The 2003 Health Expo, sponsored by The Tallahassee Chapter of The Links, Inc. Frenchtown Governor’s Revitalization Council, The Florida Department of Health and Bethel A.M.E. Church, made “Power of Choice” the theme.
The Health Expo’s theme, “Power of Choice, coincided with Akbar’s speech “You Make The Choice” which urged the African American community to understand self-love to gain self-discipline in their lives and health.
Akbar, an internationally renowned psychologist, author and professor at Florida State University, noted the struggle that African Americans had to go through just to have the right to make a choice in their lives.
“Now,” Akbar noted, “we are dying from our failure to choose to live.”
One of the challenges that Akbar said the African American community faces is learning how to love themselves in a society that has taught them self-hatred.
“We must commit ourselves to self-love, loving yourself as a human.”
Akbar contends that when the African American community grasps self-love it will transform into the self-knowledge of the legacy that came before them.
“We must start to understand the divinity of our makeup, which gives us the will to select and make decisions,” Akbar said. “We must take advantage of the legacy we have received.”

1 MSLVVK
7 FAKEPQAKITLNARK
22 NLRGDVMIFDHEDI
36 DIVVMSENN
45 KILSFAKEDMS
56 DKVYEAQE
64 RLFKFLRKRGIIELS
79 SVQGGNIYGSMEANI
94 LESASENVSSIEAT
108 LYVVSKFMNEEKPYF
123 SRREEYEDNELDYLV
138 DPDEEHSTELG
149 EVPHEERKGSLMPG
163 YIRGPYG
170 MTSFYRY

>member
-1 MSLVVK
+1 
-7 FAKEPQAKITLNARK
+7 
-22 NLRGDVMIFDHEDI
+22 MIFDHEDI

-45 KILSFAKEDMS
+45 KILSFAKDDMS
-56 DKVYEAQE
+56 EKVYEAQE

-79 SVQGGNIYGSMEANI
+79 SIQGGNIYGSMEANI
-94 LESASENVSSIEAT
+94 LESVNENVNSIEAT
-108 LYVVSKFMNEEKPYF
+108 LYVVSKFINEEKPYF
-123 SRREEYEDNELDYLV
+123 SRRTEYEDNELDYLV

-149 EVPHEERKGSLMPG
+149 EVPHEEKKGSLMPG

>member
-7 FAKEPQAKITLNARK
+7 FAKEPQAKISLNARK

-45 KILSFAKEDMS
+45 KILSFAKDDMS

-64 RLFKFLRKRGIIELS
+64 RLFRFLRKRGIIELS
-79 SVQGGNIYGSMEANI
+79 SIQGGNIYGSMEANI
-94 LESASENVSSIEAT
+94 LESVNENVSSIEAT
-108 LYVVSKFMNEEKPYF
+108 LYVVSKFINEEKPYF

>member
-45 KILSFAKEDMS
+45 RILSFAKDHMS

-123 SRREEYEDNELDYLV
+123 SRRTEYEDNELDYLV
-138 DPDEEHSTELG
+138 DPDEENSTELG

Akbar also said that understanding the gift of life will help to strengthen the health of the African American community.
“We must do all we can do to preserve the lives we have and understand there is nothing more precious than to live–we must live for those yet unborn.”
Ultimately, Akbar said the African American community must gain self-discipline when it comes to making wise health decisions.
“We have the resources, we have the medication we just don’t use it,” Akbar said.
“You don’t have to eat every time you see the golden arches–you have a choice to make,” Akbar added.
The 2003 Health Expo featured workshops on men, women and youth health and offered clinical services: blood pressure and glucose screening, breast exam demonstrations, sickle cell testing, acupuncture, foot screening and an “Ask the Doctor” booth.
Miaisha Mitchell, project director for Diabetes and You said she hopes that the Health Expo will make people understand their role in their health.
Akbar said he wants the African American community to understand that the majority of health problems are preventable.
Akbar said the Health Expo will give the community an “increased awareness of what they can choose to do to improve their own health.”
Ruth Fleming understood the message.
“The African American community needs to take charge of their minds and break down the barriers,” said Flemings, 22, a senior nutrition and dietics student at Florida State University. “We need to choose better health habits.”
Gabrielle Finley reached at firstname.lastname@example.org